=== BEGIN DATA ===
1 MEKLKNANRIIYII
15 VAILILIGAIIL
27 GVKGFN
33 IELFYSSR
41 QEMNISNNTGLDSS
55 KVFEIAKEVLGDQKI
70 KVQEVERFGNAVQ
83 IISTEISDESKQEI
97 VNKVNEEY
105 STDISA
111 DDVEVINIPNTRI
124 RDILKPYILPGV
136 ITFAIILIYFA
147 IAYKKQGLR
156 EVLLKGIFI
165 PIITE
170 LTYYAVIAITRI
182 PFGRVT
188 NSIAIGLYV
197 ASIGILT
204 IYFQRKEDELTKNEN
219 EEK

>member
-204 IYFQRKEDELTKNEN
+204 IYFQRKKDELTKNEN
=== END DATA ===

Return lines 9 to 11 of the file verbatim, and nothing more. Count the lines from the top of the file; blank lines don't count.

97 VNKVNEEY
105 STDISA
111 DDVEVINIPNTRI